May 17, 2013 — The Federation of Chiropractic Licensing Boards (FCLB) selected Parker University President Brian McAulay, DC, to present the Annual Joseph Janse Lecture during its 87th Annual Congress Conference held May 1-5.
Honored as the first Parker representative to present the legendary Joseph Janse Lecture, McAulay was selected by a committee of the FCLB board. Joseph Janse Lecture speakers are chosen based on their oratory skills, ability to envision future possibilities, and to encourage the audience of regulators to consider new points of view, new perspectives in their approaches to public protection.
FCLB established the Joseph Janse Lecture Series in 1990 to honor Joseph Janse, DC, and the fire of passion he brought to chiropractic. The late Janse was recognized for many accomplishments, including his leadership of National College of Chiropractic for nearly 40 years, his contributions to chiropractic radiology, his role in the creation of the National Board of Chiropractic Examiners, his service as an officer during the Council on Chiropractic Education’s decades-long quest to improve chiropractic institutions and establish federal accreditation, among numerous additional accomplishments.
“Dr. Janse was tremendously instrumental in so many areas of our profession,” said McAulay. “I’m incredibly honored to have been chosen to present this lecture.”
Speakers in the Janse Lecture Series are charged with the mission to challenge and energize regulators. Like Janse, they’re encouraged to envision the future of chiropractic and share both the inspiration and the hard truths of that vision.
McAulay’s lecture titled “A Way Out of the Dilemma?” addressed the idea of creating a social movement for chiropractic. Looking back at social movement models, McAulay related the environmental movement with opportunities to use this same type of model in chiropractic.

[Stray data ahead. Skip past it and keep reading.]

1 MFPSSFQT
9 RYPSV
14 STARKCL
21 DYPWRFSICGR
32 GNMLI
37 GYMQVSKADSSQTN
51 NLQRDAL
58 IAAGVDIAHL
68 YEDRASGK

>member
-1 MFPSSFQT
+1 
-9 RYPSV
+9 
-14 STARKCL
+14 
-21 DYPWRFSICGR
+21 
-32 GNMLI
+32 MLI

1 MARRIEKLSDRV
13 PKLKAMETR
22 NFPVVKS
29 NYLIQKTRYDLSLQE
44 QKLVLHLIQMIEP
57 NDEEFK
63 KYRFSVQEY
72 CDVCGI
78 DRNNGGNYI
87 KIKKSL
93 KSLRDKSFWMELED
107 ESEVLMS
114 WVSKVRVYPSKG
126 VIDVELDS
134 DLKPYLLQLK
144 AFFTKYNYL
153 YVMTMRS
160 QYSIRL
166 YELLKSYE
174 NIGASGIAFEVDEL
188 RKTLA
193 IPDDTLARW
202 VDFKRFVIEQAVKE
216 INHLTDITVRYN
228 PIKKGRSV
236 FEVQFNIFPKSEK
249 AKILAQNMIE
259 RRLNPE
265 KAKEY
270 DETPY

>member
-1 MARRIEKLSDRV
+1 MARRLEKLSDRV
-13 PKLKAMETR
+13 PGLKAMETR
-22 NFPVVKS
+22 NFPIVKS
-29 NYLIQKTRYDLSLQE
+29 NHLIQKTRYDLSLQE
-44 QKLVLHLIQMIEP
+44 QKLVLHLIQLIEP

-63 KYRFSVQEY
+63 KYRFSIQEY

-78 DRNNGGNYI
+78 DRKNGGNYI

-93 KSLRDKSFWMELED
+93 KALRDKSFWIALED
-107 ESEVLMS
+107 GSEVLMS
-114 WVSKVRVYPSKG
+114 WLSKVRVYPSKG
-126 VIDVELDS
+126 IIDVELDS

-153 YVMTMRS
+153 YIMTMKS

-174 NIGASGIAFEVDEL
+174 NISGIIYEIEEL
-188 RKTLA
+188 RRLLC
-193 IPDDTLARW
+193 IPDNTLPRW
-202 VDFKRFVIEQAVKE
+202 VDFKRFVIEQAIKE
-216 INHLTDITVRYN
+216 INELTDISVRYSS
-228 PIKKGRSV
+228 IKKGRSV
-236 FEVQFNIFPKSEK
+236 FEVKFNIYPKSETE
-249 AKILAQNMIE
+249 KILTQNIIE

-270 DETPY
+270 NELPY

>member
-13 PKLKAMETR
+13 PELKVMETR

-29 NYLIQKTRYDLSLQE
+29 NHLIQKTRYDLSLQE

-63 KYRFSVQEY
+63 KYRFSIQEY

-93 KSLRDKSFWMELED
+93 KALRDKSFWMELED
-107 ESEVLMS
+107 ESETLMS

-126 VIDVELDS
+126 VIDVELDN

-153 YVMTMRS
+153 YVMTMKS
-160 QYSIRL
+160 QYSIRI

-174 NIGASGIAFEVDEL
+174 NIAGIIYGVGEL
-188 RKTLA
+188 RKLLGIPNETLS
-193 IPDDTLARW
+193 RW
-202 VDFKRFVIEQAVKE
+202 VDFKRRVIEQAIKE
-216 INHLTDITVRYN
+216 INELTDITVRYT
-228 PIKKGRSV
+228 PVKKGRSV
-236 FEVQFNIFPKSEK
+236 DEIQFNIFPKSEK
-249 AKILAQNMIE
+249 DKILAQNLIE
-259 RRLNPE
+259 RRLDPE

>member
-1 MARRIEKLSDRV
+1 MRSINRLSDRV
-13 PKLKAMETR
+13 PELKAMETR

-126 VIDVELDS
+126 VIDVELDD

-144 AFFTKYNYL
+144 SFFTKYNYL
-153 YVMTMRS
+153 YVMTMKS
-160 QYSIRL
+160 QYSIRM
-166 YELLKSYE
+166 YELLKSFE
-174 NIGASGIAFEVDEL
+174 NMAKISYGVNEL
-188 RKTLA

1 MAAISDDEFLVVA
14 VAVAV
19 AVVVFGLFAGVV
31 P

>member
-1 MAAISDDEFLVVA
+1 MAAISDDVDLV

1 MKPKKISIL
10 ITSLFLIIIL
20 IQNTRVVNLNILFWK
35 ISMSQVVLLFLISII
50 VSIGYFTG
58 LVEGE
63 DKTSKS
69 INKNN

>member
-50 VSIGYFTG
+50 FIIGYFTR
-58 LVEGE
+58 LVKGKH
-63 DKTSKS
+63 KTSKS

“The environmental movement pushed for things like recycling, conserving water, and celebrating Earth Day, which has become mainstream and has encouraged people to get involved in improving and protecting our environment,” said McAulay. “With a unifying vision for a spinal health and wellness movement, we can implement a similar model in chiropractic.”
He encouraged the audience to develop a shared commitment around the vision, lead the provision of spinal health and wellness for the American public, and create an understanding among Americans of the importance of spinal health and wellness —linking chiropractic care to improved health.
“Social attitudes toward healthcare are moving toward measures that are safe, effective, cost-efficient, and accessible,” said McAulay. “These are the same values the chiropractic profession has embraced for over a century.”
McAulay also discussed strategies and tactics for the movement, including developing a cadre of public policy experts, creating and implementing a social media strategy, embracing today’s culture, expanding a public health presence, developing consistent messaging and branding, increasing research, and more.
Source: Parker University, parker.edu